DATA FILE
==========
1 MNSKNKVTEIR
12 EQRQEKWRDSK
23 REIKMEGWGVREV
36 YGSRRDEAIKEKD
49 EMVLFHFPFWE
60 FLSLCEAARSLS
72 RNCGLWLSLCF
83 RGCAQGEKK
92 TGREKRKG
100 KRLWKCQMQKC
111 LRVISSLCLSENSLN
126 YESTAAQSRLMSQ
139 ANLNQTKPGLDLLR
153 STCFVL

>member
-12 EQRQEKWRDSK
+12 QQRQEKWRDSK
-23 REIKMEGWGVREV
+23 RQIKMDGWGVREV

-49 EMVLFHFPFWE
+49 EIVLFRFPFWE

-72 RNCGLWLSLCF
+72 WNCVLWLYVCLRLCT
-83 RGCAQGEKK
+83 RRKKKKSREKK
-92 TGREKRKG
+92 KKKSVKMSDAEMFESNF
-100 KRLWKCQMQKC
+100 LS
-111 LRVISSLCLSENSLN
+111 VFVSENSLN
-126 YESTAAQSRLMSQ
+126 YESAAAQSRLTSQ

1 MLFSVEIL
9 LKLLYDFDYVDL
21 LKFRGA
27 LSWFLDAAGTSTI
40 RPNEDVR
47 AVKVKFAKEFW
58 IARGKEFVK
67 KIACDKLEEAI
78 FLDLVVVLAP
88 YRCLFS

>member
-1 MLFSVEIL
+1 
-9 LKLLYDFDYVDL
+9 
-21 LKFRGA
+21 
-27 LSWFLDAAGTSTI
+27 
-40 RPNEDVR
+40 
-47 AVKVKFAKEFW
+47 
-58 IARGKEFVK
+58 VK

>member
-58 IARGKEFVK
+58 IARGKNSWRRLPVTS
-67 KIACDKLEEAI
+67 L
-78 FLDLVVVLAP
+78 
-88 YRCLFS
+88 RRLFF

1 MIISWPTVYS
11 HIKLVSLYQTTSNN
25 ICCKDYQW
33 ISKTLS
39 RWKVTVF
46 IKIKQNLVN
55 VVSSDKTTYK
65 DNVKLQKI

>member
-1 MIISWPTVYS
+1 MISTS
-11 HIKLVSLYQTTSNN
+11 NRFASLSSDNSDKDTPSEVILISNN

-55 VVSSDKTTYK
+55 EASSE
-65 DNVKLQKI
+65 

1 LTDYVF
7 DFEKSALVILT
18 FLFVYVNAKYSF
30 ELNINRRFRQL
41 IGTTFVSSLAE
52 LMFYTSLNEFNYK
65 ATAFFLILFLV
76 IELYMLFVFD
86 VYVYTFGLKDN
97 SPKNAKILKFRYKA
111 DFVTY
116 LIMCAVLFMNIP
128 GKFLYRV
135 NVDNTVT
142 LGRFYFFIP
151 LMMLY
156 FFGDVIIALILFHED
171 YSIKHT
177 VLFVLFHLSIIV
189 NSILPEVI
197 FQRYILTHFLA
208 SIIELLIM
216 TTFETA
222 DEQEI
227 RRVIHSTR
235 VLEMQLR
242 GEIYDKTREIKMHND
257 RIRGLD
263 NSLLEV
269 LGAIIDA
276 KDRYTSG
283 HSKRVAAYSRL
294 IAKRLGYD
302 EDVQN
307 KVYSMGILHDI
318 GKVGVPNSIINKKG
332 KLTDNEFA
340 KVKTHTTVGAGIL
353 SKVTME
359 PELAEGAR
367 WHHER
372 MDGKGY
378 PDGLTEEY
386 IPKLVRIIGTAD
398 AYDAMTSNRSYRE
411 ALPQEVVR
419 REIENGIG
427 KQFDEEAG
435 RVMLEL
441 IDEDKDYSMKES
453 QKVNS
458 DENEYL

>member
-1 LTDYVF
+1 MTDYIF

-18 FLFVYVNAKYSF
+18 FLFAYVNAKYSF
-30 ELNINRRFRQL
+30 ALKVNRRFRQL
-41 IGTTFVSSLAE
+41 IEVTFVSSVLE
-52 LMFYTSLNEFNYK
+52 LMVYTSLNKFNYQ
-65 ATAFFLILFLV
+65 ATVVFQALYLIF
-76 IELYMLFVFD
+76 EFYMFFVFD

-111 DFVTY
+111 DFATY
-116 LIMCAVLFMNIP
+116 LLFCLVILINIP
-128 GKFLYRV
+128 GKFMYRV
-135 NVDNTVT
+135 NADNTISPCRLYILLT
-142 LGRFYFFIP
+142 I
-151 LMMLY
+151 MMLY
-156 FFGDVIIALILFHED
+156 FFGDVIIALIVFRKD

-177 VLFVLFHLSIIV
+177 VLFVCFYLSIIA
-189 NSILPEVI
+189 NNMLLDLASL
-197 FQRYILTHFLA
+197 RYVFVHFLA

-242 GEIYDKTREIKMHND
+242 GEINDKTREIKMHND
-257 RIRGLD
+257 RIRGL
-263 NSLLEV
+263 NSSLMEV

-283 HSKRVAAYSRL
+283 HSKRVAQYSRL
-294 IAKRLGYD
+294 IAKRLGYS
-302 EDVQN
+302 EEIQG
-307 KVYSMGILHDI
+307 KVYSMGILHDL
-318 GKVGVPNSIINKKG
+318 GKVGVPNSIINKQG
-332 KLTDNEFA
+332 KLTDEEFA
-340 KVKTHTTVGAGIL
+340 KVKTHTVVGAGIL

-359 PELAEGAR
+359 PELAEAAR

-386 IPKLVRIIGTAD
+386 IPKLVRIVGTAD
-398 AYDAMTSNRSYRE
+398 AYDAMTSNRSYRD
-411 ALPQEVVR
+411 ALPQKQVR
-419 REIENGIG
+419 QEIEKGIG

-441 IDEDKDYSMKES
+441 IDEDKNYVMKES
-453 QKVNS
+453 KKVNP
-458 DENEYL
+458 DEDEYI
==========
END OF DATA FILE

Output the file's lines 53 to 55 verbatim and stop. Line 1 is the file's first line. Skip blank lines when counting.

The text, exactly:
-40 RPNEDVR
+40 
-47 AVKVKFAKEFW